"US training can be helpful in certain circumstances, but these other factors can undermine the training," Ivan Eland, Director of the Independent Institute think tank, told Sputnik, outlining several ethnic, religious, cultural and political issues that have hindered training.
On Sunday, US Defense Secretary Ashton Carter said that the Iraqi army, which the US military helped train following the 2003 invasion, lacked the "will" to defeat the Islamic State jihadist group that seized vast parts of Iraq last year.
The Shiite dominated Iraqi military, Eland stressed, has little incentive to defend Sunni territory in Iraq, no matter how much US training it has. Similar issues bedevil US instructors in Ukraine.
"The limited US training provided to Ukraine could be more helpful if the Ukrainian military was less corrupt and culturally divided," Eland said.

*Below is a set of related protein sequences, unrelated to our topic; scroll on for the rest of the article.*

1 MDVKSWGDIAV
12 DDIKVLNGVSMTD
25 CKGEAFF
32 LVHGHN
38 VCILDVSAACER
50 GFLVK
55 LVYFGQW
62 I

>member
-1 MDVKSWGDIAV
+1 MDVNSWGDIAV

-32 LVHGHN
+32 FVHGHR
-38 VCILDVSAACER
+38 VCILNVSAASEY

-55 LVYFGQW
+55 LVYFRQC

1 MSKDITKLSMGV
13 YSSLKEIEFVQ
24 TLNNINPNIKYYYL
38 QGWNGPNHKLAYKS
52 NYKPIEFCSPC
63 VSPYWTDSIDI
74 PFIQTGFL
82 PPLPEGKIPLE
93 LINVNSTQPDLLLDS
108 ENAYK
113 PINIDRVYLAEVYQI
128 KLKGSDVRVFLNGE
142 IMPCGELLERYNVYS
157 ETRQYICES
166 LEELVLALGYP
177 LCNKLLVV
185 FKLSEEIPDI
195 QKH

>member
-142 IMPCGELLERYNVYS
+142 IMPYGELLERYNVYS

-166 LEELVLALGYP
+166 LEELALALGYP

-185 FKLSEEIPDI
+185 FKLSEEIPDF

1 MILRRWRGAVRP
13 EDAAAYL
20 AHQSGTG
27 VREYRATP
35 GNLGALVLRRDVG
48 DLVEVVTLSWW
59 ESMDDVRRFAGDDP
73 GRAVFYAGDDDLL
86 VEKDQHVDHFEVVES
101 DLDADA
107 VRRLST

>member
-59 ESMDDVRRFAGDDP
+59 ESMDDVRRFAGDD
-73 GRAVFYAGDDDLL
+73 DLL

The president of Arab-American Institute non-profit organization, James Zogby, told Sputnik that the primary problem in Iraq is local social and political issues and not the US military training program.
"The specific training program is not the issue. It is the internal fracturing of the [Iraqi] society and the loss of morale," Zogby said.
US Army War College Professor Chris Mason told Sputnik that the civil wars raging in both Iraq and Ukraine make it difficult for foreign trainers to do their jobs.
"If the people in one part of a country don't wish to be politically connected to the people in another part of a country for whatever reason, linguistic, religious, ethnic or whatever, it is difficult for foreigners to reconcile them to it," Mason said.
In March, Washington said it would redeploy up to 300 military instructors from Italy to the Ukraine's city of Yavoriv, near the Polish border, as part of a mission to train the Ukrainian National Guard. The United States committed $300 million worth of what it termed defensive weapons as part of its 2016 defense budget.
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